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The Mavis Butler Award

The Mavis Butler Award

26 March 2012

Heather Rees has been recognised for her great contribution to Tap Dance

The Mavis Butler Award was given to Heather Rees in 2011 at the Marjorie Davies Tap Awards. The Award recognises a significant contribution to Tap Dance. Below is a brief biography of Heather’s career to date, which will, we hope, enlighten some of you on her dance background and expertise.

Caroline Lavelle

 


 

Heather Rees started dancing at the age of three. It was just Tap and movement initially. Later she commenced Classical Ballet, training with the RAD scholarship teacher, Marguerite Thomas, in Penarth. Modern Dance and National Dance came later.

Tap Dance has been part of her life for as long as she can remember. Her original training was in American Tap with ‘Madam Beaton’ from whom she learned the basics and developed a love for the subject.

Like many people, her idol and most important influence was Fred Astaire and she spent hours trying to emulate his rhythm and style. As a young teacher she was introduced to the ISTD and learned a great deal from these excellent teachers and examiners: Tom Parry, Doreen Austin, Moyra Gay, Gwen Carter, Daphne Peterson to name a few. The structure of the syllabi and the constant analysis of rhythm were extremely beneficial.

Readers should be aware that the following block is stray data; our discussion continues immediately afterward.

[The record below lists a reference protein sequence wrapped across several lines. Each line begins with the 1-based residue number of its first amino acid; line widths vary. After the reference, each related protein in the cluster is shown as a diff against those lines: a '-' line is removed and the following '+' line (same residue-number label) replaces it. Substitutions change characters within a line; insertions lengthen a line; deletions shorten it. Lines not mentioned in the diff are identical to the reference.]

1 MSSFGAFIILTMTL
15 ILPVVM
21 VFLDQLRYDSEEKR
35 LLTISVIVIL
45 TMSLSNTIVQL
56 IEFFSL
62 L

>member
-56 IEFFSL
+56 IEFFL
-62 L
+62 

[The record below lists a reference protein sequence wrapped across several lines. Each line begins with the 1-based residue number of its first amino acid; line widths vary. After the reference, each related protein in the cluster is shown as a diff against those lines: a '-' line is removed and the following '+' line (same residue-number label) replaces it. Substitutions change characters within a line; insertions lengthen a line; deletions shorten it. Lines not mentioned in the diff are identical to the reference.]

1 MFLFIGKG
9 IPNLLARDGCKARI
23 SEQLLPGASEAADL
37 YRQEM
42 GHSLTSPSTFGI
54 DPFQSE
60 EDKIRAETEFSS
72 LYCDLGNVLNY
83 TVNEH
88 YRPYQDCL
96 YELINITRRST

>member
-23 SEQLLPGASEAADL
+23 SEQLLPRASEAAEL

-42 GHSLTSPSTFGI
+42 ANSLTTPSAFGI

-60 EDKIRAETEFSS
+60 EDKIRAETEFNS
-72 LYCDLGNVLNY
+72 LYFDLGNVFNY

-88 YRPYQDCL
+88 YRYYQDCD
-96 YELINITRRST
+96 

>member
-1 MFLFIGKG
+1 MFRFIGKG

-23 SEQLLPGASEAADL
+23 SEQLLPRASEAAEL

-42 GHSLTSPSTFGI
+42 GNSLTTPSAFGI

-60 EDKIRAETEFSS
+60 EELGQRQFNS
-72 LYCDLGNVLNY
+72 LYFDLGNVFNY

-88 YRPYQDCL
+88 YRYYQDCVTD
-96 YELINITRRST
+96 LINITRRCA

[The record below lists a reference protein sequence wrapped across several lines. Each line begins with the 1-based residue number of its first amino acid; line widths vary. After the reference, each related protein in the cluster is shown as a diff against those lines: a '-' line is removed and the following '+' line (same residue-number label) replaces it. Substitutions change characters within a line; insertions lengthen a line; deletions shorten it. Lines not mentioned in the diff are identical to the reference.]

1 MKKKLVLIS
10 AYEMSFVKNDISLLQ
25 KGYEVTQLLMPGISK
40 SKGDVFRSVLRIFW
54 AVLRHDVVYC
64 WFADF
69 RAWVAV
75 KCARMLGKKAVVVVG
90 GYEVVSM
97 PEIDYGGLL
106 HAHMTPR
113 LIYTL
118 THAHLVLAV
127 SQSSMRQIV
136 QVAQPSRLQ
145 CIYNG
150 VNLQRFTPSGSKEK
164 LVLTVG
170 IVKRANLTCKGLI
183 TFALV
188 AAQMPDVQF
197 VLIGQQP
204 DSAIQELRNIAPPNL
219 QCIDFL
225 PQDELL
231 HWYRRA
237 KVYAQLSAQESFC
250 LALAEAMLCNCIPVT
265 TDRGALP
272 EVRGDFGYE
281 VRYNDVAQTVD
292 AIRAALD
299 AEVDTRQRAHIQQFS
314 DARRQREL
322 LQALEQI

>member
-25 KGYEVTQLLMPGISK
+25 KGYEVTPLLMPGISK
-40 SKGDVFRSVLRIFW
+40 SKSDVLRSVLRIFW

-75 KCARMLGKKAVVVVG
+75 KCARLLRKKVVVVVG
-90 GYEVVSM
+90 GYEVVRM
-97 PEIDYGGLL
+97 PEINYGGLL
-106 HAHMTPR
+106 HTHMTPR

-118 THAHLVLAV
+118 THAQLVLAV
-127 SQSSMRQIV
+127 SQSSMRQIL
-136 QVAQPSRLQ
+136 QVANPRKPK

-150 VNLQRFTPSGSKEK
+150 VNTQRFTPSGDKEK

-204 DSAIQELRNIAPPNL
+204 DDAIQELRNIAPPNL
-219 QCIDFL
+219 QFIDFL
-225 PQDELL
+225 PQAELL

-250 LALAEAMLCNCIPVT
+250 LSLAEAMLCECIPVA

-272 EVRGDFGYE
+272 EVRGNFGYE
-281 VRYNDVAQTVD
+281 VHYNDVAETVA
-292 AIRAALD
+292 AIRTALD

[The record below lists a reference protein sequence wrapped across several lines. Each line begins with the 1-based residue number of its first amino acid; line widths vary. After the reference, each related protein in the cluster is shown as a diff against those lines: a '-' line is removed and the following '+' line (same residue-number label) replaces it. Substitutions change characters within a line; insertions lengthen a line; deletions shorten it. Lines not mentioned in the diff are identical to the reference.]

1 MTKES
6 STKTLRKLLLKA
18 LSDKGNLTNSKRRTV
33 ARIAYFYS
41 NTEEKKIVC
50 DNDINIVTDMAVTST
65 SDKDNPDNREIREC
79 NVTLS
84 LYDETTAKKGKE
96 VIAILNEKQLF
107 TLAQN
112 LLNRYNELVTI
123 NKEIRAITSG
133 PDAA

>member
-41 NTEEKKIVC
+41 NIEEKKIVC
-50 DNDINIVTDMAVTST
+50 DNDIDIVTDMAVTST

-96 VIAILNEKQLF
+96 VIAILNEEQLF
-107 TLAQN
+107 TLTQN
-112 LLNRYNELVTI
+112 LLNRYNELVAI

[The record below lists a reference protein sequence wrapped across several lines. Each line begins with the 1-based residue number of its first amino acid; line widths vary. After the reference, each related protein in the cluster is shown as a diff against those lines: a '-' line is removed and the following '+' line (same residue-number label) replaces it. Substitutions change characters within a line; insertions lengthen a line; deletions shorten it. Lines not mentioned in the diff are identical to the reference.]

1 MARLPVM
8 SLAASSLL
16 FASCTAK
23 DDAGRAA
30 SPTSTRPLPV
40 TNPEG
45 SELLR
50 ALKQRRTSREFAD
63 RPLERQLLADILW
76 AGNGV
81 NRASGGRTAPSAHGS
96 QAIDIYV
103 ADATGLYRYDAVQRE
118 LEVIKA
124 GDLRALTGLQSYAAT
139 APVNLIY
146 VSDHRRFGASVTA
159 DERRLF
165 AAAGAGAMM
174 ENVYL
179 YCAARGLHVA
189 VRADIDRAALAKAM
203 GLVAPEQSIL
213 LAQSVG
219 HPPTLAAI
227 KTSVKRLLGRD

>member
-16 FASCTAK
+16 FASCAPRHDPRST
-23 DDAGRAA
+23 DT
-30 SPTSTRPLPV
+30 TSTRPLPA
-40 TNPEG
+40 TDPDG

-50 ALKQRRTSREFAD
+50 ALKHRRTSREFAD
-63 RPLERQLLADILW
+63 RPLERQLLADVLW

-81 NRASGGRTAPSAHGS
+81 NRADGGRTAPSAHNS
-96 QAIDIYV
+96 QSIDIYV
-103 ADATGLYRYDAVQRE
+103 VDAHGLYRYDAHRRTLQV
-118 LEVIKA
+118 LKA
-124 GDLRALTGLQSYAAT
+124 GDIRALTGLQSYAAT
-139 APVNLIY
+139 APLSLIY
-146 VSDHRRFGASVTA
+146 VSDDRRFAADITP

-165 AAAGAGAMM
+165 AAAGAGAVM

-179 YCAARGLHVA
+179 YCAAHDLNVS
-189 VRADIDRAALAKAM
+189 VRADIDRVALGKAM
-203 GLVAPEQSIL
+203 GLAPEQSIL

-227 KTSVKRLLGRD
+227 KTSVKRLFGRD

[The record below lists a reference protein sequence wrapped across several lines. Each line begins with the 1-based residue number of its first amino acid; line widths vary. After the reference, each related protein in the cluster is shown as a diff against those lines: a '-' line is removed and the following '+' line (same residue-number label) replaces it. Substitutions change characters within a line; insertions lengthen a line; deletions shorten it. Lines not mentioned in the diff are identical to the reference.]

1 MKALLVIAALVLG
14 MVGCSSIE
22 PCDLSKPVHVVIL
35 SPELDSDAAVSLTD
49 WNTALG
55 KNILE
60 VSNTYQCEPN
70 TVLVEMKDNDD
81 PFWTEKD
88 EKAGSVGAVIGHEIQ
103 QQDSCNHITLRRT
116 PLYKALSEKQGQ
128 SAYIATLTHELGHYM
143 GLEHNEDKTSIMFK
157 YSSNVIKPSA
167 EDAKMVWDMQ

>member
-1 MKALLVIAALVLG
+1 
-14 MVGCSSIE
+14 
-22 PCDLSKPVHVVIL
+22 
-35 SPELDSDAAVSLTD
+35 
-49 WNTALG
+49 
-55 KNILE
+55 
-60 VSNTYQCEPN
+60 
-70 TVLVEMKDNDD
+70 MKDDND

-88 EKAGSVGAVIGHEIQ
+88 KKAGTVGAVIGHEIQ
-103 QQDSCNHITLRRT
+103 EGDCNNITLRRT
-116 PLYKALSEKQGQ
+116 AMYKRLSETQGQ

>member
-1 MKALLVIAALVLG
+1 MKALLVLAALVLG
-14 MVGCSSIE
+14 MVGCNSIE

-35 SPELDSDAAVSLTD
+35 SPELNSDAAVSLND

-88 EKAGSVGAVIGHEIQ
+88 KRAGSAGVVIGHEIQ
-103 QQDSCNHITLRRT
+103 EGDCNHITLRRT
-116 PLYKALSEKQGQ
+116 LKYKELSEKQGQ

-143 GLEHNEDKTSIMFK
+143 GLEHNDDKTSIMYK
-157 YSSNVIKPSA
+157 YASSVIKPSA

“As a young teacher she was introduced to the ISTD and learned a great deal from these excellent teachers and examiners”

In the ensuing years she branched out by studying in America with the masters of the time. In New York she took classes with Bob Audi (author), Gregory Hines, and Maurice Hines. In Los Angeles, Vancouver and Chicago she studied with Sam Weber, Laine Alexander, Fred Strickler, Lyn Daly, Eddie Brown, Jim Taylor, Lady Diane Walker and many other specialist teachers. She has taught in many parts of the world (and also in her home-town of Bexhill) covering Imperial Tap as well as her own development of American Tap. Workshops have been taken in Germany, France, Spain, Hong Kong, Malaysia, inter alia, and in Los Angeles she taught alongside Sam, Lyn and Jim.

In the 1980s she was invited by the late Murielle Ashcroft to become part of the sub-committee for re-structuring the ISTD Tap syllabus and spent many happy years working alongside Gwen Carter and Pat Ellis – with George Jones and John Chantrey at the piano. In 2003 her book Tap Dancing: Rhythm in Their Feet was published. In preparing the book she spent much time in America interviewing some of the luminaries of the Tap world such as Fayard Nicholas and Leonard Reed. She has now created a powerpoint presentation/lecture on the history of Tap Dance. It was first shown at Earl’s Court, Olympia and the lecture has since been given at Chichester, Preston College, Rhythm Roots and other smaller venues.

She continues to teach and perform and is taking opportunities to follow the extensive progress of Tap – but also retaining the old values.

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